June 23, 2007


Arise Sir Salman, and goodbye Bernard, those two experts at stirring things up: It was the charmless relish he took in the incorrectness of his jokes that made them work so well ( Howard Jacobson, 23 June 2007, Independent)

So Salman Rushdie gets to meet the Queen and Bernard Manning sleeps with Christ. How variously Fate distributes her favours.

Arise, Sir Salman. It has a ring, I think. But then a bit of alliteration never did anyone any harm. At least I hope it won't on this occasion. And I am of the party that applauds the honour. You can never sufficiently reward people, is where I stand, who cause offence. I don't mean specifically offend Islam. I can see why Muslims aren't too pleased. From where they stand this is another slap in the face. So we need to find a way of depersonalising it. It's not for stirring up Muslims or their religion that we send Salman to meet the Queen. It's for stirring, full stop. It's for doing what writers are supposed to do. And in an age of monolithic fundamentalism on the one hand, and the milk-and-water aesthetics of reading groups and Oprah on the other, it's for doing what writers don't do anything like enough. It's for being an anathema. A cursed thing.

But we're going to have to be consistent about this. We can't esteem offence when it's directed at someone else, and shrink from it when it's directed at ourselves. With what hauteur we dismiss the susceptibilities of Islam, lecturing it in the virtues of Western democracy, John Stuart Mill liberalism, free speech and open minds. Yet let a person challenge what we hold dear in matters of race and gender and the jaws of our society slam shut. Faced with a writer, philosopher, teacher or comedian who doesn't think as we think, our liberal democracies turn out to be as touchy as any theocratic state. True, we don't issue death threats. But orthodoxy for orthodoxy there isn't much to choose between us.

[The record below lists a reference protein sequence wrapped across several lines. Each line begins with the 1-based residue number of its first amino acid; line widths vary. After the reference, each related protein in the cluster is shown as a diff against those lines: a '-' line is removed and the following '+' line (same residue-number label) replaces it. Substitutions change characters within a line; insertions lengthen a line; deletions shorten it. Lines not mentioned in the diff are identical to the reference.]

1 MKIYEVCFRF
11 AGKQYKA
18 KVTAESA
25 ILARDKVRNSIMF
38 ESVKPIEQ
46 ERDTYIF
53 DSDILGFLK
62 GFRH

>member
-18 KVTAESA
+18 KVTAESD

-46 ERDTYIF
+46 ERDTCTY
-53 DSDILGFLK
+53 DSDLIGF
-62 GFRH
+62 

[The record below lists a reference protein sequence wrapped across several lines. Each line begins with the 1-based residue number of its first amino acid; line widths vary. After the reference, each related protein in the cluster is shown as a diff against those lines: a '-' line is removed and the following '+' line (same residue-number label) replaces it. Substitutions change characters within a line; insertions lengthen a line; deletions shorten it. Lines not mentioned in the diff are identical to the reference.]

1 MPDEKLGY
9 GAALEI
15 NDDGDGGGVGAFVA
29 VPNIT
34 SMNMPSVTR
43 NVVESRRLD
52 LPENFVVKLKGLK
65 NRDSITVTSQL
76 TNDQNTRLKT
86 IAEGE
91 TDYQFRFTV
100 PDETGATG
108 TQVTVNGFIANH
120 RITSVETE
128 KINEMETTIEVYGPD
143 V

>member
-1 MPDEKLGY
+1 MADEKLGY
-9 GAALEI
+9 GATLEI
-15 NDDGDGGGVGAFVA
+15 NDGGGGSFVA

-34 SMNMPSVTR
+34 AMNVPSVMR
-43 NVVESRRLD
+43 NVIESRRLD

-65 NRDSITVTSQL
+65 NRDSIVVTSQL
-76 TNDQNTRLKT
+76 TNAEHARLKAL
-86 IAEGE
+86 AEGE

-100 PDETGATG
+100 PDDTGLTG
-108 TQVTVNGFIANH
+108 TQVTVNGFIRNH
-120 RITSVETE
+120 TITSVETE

So there was no "Arise, Sir Bernard" before he died. The educated didn't make a good job of getting Bernard Manning for all their trumpeted attachment to the freedom to offend. But a few of us spoke up for him. He wasn't my favourite comedian. I don't have a favourite comedian. Jokes don't do it for me the way other forms of comedy do. But allowing that we must have jokes, that not everybody is going to get their comic medicine from watching Curb Your Enthusiasm or reading Martin Chuzzlewit, I thought he told them consummately.

And I am not just referring to his timing, which even his detractors admired. It was the unapologetic, deliberately charmless relish he took in the incorrectness of his jokes that made them work so well. He did the anathema thing.

...is that the latter are effective. The ayatollahs made Mr. Rushdie a bestseller, even though no one actually reads his books, while the Left silenced Don Imus, even though millions of listeners awaited his next show.

Posted by Orrin Judd at June 23, 2007 8:18 AM

Did you know that if you rearrange the letters of

"shia fatwa salman rushdie"
You get

"I am wrathful as in ass-head"

Posted by: h-man at June 23, 2007 10:28 AM

The Left never killed Imus and pinned the fatwa to his body with a knfe as Islam did to a certain Dutch film director.

Posted by: However at June 23, 2007 12:11 PM

Rushdie's walkin' around. Imus always travels armed, has someone to drive him, and employs a security firm.

Posted by: oj at June 23, 2007 3:11 PM

The most under-rated journalist in England - he should do a "Hitchens"; emigrate and make a load of money

Posted by: mike at June 23, 2007 3:26 PM